To Go to Class or Not to Go to Class
A recent National Law Journal article tells of a debate over what it calls “a perennial subject,” the argument about whether or not law schools should have mandatory class attendance. Some argue that mandatory attendance is important because that’s the way things are in the real world. Says a Seattle University School of Law prof:
My view is: You need to start treating this as a job. You need to start imposing upon yourself the same standard that will be imposed upon you when you leave. When one graduates, it’s not just a matter of flipping the switch and having good habits.
I don’t buy that argument at all. First of all, many a college student (undergrad, law school, grad school - you name it) go from days of minimal class attendance to full-time jobs without having some sort of “not showing up to work” issue, so that “flip a switch” argument is just stupid. Plus, if the professor really believes that law school is truly supposed to prepare students for practicing in the real world, he’d be a proponent of much broader law school reform, as much of the law school process has little-to-nothing to do with actually preparing one to be a working lawyer (and to be fair, I have no idea what the professor’s stance is on this issue).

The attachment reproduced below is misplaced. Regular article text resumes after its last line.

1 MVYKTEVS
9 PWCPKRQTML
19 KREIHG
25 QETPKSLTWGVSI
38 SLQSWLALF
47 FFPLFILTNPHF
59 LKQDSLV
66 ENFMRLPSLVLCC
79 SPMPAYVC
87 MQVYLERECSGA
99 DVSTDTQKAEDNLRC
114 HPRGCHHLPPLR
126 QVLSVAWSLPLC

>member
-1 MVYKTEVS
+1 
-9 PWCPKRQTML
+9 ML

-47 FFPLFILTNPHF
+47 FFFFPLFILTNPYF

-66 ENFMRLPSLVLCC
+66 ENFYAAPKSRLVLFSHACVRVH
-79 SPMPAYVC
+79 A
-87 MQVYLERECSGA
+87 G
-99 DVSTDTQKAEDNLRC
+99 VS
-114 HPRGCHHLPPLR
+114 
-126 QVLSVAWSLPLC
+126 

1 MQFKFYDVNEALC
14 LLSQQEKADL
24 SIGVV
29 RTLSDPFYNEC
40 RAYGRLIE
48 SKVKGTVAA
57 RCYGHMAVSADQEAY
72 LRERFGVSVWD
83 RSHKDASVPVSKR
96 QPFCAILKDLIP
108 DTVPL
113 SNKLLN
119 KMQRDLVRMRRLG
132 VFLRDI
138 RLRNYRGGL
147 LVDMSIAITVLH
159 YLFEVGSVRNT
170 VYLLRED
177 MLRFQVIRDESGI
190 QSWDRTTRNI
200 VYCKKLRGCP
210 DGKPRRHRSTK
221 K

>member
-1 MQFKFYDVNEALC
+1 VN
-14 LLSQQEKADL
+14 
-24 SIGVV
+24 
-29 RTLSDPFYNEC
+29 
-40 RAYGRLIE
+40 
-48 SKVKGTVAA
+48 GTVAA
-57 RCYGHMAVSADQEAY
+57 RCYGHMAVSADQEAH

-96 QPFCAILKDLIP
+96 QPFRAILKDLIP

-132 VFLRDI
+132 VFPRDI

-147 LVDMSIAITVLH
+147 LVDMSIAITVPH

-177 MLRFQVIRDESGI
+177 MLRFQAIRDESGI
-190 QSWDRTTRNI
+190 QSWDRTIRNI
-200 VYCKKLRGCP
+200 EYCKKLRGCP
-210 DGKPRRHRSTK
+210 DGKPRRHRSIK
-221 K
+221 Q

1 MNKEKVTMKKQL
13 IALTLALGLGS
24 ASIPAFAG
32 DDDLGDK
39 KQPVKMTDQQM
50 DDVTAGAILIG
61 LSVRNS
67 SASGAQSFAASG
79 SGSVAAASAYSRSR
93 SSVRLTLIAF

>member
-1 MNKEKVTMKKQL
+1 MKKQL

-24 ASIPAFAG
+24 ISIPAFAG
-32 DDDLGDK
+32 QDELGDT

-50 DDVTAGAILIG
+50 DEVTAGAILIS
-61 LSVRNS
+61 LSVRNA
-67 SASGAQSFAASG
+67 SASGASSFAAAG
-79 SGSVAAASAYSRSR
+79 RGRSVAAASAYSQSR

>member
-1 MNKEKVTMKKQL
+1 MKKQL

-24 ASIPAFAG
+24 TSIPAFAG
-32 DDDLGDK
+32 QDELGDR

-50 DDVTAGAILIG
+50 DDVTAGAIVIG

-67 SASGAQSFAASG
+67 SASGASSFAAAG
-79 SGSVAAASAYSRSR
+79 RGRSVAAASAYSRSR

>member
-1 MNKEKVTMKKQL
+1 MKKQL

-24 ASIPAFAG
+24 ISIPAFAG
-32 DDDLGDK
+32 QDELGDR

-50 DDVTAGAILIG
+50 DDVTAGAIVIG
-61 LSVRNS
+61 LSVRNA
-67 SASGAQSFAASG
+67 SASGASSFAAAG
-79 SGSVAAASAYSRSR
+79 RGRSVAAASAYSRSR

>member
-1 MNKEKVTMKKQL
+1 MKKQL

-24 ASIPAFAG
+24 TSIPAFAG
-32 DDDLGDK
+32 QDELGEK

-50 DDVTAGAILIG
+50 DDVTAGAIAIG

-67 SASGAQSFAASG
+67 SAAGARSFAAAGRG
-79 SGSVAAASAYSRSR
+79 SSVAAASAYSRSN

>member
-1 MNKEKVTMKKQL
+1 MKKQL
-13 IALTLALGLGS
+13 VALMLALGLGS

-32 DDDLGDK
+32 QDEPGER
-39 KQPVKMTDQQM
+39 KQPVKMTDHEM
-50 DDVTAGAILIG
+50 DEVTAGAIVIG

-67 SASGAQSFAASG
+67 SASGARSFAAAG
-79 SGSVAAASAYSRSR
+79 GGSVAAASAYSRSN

Meanwhile, others out there argue that mandatory attendance may not be all that important, as there’s no data to suggest that higher attendance correlates to better grades. One practitioner notes that the real problem here is that many professors aren’t engaging their students. And that’s absolutely right. I had classes I never missed, and I had classes I missed far more frequently than perhaps I should have. And with rare exception, the difference was that I went to the classes where I actually cared about the material and/or the professor, and I skipped the ones where I didn’t give a lick. And at the end of the semester, my grades were comparable, regardless of the amount of time I went to class. The majority of law school students are self-motivated types (since that’s who’s drawn to law school in the first place), and they’re going to generally prepare for exams in the way that best suits them. So rather than throwing around mandatory attendance requirements, law schools should work towards actually engaging the students and bettering the process as a whole. But that costs time and energy, and law schools are a business. And like all business, the lest time and energy spent, the more money in the pocket, right?